[Tagging] Pedestrian access tagging

Brian M. Sperlongano zelonewolf at gmail.com
Sun Jan 24 17:13:32 UTC 2021

On Sun, Jan 24, 2021 at 11:36 AM Martin Koppenhoefer <dieterdreist at gmail.com>

> sent from a phone
> > On 24 Jan 2021, at 17:22, Brian M. Sperlongano <zelonewolf at gmail.com>
> wrote:
> >
> > Without knowing anything about Swedish law, it's clear that the road is
> physically inaccessible to pedestrians, and any pedestrian router that
> routes over it would be in error.
> if there is no shoulder and no sidewalk, you must walk at the border of
> the carriageway, at least in many countries this is the case.
> If the intention is to legally prevent it, you would have to put a
> motorway or motorroad sign or one that explicitly forbids pedestrians.

While this may be true in certain countries, quite simply, this is false as
a general rule worldwide.
US laws prohibit walking on Interstate highway, but there is not always
signage explicitly prohibiting pedestrians.  There are also state highways
built to the same standards as interstate highways.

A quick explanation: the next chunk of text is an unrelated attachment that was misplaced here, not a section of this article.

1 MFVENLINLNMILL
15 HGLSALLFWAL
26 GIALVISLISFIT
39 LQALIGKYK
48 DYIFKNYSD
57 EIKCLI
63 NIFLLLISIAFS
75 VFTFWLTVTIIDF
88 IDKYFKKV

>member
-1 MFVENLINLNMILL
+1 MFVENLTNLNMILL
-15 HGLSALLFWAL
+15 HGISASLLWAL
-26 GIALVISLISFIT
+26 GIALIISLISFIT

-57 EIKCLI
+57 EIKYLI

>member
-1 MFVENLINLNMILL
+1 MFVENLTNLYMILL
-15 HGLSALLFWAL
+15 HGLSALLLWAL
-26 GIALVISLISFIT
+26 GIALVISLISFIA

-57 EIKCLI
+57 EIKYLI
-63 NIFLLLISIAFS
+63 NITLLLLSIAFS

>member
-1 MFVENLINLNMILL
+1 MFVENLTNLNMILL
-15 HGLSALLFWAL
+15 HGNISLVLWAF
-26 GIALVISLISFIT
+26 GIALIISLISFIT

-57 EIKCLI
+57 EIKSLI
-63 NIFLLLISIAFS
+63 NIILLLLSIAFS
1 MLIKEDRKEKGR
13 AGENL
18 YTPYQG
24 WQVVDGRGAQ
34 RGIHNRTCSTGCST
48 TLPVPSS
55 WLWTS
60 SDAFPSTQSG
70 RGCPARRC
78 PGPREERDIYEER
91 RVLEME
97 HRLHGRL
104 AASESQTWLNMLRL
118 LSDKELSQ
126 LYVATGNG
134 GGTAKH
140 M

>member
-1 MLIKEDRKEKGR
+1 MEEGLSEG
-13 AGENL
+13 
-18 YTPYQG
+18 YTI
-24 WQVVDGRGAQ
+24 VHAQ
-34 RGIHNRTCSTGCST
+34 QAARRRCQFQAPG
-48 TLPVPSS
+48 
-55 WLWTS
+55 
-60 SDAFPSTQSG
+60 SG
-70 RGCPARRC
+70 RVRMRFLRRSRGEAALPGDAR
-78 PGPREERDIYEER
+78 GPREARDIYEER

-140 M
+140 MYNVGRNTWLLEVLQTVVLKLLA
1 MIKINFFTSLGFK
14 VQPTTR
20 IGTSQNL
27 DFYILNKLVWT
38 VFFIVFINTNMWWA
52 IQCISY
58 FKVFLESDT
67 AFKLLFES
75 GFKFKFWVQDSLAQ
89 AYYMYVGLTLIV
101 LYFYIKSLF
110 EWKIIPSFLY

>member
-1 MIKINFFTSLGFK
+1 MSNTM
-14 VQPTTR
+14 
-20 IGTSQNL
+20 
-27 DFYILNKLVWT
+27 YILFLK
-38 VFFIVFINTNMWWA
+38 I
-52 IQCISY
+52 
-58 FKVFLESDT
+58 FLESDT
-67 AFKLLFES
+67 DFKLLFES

Here is one such highway entrance that I am familiar with.  If you hit
"play" you will encounter exactly zero signs prohibiting pedestrian access
as you transition from surface roads to a controlled-access state highway
(highway=motorway) to an interstate highway (also highway=motorway).

Traffic signage in the US varies quite a bit from place to place and in
general there is much less explicit signage here that in Europe, especially
when it comes to pedestrians.  Quite a bit of US traffic law is written but
not signed, and there is a well-known phrase "ignorance of the law is no
excuse".  Many of our laws are not signed and you just have to know about
them (seriously).  The US is a very car-oriented place; pedestrian access
is often an afterthought (if thought of at all) outside of urban areas.
Relying solely on explicit signage without local knowledge would result in
nonsensical tagging.
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